- Special Sections
- Public Notices
The county will once again tackle the issue of Sunday liquor sales.
The Shelby County Fiscal Court will hear public comment at the Stratton Center at 7 p.m. Tuesday, May 13.
At the court's May 6 meeting, magistrates passed a first reading on an ordinance that would allow Sunday liquor sales by the glass at restaurants and golf courses which seat at least 100 people or derive a minimum of 70 percent of sales from food.
Shelby County Judge-Executive Rob Rothenburger said an ordinance was passed in November 2000 which allowed liquor to be sold under the above circumstances in the county Monday through Saturday.
"This would be an amendment to that ordinance," he said.
That is, if number three is indeed the charm.
"This is the third time this has come up since I've been on board," Rothenburger said.
Magistrate Michael Riggs has brought the matter before the fiscal court previously, the last time just over a year ago, when he asked the court to consider permitting alcohol sales for one day only because New Year's Eve fell on a Sunday.
"But it wouldn't fly," he said.
Riggs said he felt the time is right to bring up the issue again.
But if support from the magistrates is no better than the last two times the matter was brought up, the issue will once again be dead in the water.
The last time, the matter failed because no one would second Rigg's motion for Sunday sales. The time before that, the issue lost by a 6-1 vote, Rothenburger said.
The other magistrates stated previously that they opposed Sunday liquor sales because they represent the voice of their constituents, who were against it. Cordy Armstrong, Allen Ruble, Tony Carriss and Betty Curtsinger all told the Sentinel-News in a previous interview that the majority of residents in their districts did not want Sunday sales.
Riggs said he keeps bringing up the issue because he feels it's unfair to county business people not to have the same rights as city merchants.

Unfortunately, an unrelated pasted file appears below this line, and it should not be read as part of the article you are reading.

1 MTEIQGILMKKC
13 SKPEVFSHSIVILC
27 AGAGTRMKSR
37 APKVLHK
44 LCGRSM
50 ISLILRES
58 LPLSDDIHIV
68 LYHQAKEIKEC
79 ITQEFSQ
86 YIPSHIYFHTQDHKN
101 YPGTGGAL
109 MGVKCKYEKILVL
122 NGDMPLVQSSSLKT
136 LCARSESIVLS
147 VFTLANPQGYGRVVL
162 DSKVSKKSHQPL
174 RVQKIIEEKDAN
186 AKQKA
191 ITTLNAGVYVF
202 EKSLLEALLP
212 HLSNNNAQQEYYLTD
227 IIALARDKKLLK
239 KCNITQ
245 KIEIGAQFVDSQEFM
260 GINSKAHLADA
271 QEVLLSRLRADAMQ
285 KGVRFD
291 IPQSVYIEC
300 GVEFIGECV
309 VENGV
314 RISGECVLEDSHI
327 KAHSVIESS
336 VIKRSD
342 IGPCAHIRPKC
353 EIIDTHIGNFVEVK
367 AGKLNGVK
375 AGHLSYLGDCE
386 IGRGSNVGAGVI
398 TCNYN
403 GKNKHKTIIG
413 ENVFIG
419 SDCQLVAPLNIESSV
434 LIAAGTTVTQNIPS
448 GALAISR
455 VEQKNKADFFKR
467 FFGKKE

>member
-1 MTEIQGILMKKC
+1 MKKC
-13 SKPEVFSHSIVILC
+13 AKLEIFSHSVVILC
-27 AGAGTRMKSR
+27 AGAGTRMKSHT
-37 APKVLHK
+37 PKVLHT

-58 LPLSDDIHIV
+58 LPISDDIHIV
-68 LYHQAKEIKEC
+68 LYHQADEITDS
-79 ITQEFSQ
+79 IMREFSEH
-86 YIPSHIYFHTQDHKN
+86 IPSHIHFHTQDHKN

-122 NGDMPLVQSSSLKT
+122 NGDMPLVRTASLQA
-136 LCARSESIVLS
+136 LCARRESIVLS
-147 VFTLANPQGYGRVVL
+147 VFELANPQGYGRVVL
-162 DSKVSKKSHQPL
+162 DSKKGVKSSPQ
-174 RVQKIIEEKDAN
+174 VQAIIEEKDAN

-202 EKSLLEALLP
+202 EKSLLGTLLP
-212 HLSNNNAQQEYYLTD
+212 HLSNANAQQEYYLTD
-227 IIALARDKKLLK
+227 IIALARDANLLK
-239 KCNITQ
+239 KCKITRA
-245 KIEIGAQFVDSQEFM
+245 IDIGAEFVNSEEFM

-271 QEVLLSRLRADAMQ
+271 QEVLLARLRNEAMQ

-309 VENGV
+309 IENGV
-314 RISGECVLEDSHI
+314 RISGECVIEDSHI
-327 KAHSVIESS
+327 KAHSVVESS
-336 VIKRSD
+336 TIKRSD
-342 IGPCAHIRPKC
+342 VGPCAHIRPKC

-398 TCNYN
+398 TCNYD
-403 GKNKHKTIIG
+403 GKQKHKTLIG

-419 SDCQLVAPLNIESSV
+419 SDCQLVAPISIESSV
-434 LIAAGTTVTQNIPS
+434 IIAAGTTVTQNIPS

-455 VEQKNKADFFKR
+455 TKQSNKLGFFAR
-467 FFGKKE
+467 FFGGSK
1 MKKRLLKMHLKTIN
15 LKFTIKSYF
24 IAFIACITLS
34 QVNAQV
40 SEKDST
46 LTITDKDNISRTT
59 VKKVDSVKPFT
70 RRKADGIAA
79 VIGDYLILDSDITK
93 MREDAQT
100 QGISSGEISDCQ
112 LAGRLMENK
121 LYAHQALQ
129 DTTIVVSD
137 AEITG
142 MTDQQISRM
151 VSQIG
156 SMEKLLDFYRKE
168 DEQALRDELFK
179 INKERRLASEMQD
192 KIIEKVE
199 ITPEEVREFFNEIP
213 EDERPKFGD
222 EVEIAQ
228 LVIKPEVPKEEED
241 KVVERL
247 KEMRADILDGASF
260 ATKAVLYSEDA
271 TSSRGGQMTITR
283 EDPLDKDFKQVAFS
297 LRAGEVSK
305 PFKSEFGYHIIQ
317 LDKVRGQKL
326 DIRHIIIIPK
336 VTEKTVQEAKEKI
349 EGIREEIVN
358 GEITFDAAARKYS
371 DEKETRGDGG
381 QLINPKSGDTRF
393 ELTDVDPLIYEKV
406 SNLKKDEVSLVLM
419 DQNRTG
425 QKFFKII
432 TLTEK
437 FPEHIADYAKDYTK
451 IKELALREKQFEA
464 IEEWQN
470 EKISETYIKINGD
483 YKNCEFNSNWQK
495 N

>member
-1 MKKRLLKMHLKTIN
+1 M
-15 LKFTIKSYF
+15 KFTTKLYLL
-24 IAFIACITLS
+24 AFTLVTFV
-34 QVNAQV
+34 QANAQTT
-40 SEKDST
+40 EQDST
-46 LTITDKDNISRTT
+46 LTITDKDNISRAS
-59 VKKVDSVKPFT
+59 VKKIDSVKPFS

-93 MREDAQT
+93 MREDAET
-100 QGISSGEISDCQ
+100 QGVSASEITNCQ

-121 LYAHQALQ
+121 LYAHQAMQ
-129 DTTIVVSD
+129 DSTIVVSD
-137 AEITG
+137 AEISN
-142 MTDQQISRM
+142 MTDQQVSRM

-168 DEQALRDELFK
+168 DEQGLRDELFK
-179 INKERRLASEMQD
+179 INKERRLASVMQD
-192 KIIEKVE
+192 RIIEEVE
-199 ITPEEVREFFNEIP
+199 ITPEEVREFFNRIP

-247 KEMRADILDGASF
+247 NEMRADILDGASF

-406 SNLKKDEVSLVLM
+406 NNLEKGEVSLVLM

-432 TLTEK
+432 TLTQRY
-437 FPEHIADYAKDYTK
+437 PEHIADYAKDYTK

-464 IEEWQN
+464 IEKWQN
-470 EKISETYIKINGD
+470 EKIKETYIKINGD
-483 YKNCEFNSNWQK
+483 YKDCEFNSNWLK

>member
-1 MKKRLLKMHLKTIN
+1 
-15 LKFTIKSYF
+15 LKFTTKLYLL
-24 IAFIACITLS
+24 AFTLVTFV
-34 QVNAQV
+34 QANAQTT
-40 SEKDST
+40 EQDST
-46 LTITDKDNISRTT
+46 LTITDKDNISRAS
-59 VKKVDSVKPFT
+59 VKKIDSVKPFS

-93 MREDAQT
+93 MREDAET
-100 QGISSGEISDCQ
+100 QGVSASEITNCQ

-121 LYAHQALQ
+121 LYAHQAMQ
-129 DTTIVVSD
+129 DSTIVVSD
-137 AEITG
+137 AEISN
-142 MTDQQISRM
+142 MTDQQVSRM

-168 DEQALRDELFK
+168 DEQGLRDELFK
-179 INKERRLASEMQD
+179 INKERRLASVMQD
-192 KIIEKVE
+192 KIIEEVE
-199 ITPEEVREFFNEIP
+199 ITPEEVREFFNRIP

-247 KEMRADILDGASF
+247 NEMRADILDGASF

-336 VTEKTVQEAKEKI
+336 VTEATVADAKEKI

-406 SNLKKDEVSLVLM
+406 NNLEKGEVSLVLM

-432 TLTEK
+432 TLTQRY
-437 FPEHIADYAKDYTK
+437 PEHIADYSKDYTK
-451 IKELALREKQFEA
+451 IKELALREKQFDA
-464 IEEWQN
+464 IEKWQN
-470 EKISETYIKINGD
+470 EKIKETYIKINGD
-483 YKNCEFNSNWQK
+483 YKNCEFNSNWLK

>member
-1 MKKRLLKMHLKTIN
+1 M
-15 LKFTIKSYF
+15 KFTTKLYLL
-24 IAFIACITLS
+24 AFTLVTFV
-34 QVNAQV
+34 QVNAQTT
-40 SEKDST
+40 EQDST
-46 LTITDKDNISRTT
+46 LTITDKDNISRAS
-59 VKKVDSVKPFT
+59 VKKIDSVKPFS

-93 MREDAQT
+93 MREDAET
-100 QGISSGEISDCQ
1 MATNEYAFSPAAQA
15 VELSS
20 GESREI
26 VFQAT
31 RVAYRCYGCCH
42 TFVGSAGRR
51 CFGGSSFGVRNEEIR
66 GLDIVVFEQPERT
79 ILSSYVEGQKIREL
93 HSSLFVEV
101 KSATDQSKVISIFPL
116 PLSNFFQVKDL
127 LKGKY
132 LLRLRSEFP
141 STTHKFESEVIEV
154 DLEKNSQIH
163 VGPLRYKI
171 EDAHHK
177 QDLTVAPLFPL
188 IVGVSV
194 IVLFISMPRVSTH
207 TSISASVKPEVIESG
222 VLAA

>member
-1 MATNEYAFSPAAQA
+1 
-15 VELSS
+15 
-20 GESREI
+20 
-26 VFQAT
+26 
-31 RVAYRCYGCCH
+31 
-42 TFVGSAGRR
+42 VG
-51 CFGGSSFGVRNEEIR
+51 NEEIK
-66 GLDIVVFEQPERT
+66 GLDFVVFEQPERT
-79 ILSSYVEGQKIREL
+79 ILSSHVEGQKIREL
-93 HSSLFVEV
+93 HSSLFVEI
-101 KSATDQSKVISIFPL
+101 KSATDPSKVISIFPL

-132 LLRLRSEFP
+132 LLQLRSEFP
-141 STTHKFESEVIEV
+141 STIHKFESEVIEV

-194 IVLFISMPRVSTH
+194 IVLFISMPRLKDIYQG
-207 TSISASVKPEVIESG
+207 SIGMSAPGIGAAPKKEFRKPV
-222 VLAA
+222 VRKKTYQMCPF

"It's simply an economic situation with the businesses in the county," he said. "But these people are at a tremendous disadvantage. It's not that they want to get more business, they just don't want to lose the business that they would normally have. Also, there's a lot of businesses that won't locate here unless they can have their property annexed into the city, because of that."
Riggs said there are about 61 businesses in the city of Shelbyville that are currently allowed to sell alcohol on Sunday, and only six or seven businesses in the county that the proposed ordinance would apply to. He added that although he understands the point of view of those who have opposed the Sunday liquor sales in the past, it isn't fair to allow some businesses to sell alcohol on Sunday and not others.
"A lot of the churches have said that it's God's day, and I understand that," he said. "But I say if you don't want alcohol to be sold on Sunday, then eliminate it altogether. Otherwise allow our businesses to sell it too. That's the whole issue in a nutshell."
The city of Shelbyville passed its Sunday alcohol sales ordinance in August 1988, according to the staff at Mayor Tom Hardesty's office.
The proposal that will be up for discussion at the public hearing May 13 would allow the sale of drinks by the glass on Sundays from 1-11 p.m. at restaurants and private clubs, including Persimmon Ridge Golf Course.
The earliest that the proposal could come before the fiscal court for a second reading would be on Tuesday, May 27. There will be no meeting of the fiscal court on May 20, due to Election Day.
Lawren Just, president and CEO of Persimmon Ridge, located in western Shelby County, said she intends to be at the public meeting on Tuesday, and she hopes that magistrates will extend the same privilege to their residents that the city council did to city residents.
"All I ask is that my business be treated equally," she said. "Our business should be allowed to make the same sales as businesses in the city. It's not fair to be treated unequally because of some silly annexation law."
She added that her business, like others, is "not a beer joint or a dive," but a respectable establishment.
Just said she also knows that some magistrates have "issues because it's Sunday," but that they need to set personal feelings aside.
"You need to have a separation of church and state when you're a representative of the public," she said. "It should not be up to them to decide how people should spend their day of rest."
Sunday liquor sales meeting information
Stratton Community Center on Tuesday, May 13
Meeting will begin at 7 p.m.
Meeting will focus only on Sunday liquor sales
Only opportunity for public comment concerning issue
For more information, call 633-1220